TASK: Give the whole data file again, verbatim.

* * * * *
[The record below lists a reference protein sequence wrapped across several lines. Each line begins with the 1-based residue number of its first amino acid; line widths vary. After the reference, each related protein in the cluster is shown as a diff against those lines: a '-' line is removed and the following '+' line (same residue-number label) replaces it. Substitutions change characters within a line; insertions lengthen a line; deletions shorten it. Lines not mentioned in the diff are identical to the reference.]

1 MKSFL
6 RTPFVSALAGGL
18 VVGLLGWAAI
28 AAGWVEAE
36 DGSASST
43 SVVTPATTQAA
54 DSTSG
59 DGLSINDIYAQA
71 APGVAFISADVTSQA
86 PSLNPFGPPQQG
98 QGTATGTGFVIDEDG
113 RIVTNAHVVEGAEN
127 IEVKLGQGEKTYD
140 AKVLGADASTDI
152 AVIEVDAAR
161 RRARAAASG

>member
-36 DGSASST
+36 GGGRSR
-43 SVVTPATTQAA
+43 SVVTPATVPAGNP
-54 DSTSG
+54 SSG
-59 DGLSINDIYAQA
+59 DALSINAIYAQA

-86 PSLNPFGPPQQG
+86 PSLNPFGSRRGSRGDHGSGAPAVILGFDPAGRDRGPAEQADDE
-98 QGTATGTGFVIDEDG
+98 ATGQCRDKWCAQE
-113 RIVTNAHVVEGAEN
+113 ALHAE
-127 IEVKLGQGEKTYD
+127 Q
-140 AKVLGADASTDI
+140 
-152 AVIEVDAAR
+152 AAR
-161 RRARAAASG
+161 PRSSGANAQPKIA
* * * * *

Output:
[The record below lists a reference protein sequence wrapped across several lines. Each line begins with the 1-based residue number of its first amino acid; line widths vary. After the reference, each related protein in the cluster is shown as a diff against those lines: a '-' line is removed and the following '+' line (same residue-number label) replaces it. Substitutions change characters within a line; insertions lengthen a line; deletions shorten it. Lines not mentioned in the diff are identical to the reference.]

1 MKSFL
6 RTPFVSALAGGL
18 VVGLLGWAAI
28 AAGWVEAE
36 DGSASST
43 SVVTPATTQAA
54 DSTSG
59 DGLSINDIYAQA
71 APGVAFISADVTSQA
86 PSLNPFGPPQQG
98 QGTATGTGFVIDEDG
113 RIVTNAHVVEGAEN
127 IEVKLGQGEKTYD
140 AKVLGADASTDI
152 AVIEVDAAR
161 RRARAAASG

>member
-36 DGSASST
+36 GGGRSR
-43 SVVTPATTQAA
+43 SVVTPATVPAGNP
-54 DSTSG
+54 SSG
-59 DGLSINDIYAQA
+59 DALSINAIYAQA

-86 PSLNPFGPPQQG
+86 PSLNPFGSRRGSRGDHGSGAPAVILGFDPAGRDRGPAEQADDE
-98 QGTATGTGFVIDEDG
+98 ATGQCRDKWCAQE
-113 RIVTNAHVVEGAEN
+113 ALHAE
-127 IEVKLGQGEKTYD
+127 Q
-140 AKVLGADASTDI
+140 
-152 AVIEVDAAR
+152 AAR
-161 RRARAAASG
+161 PRSSGANAQPKIA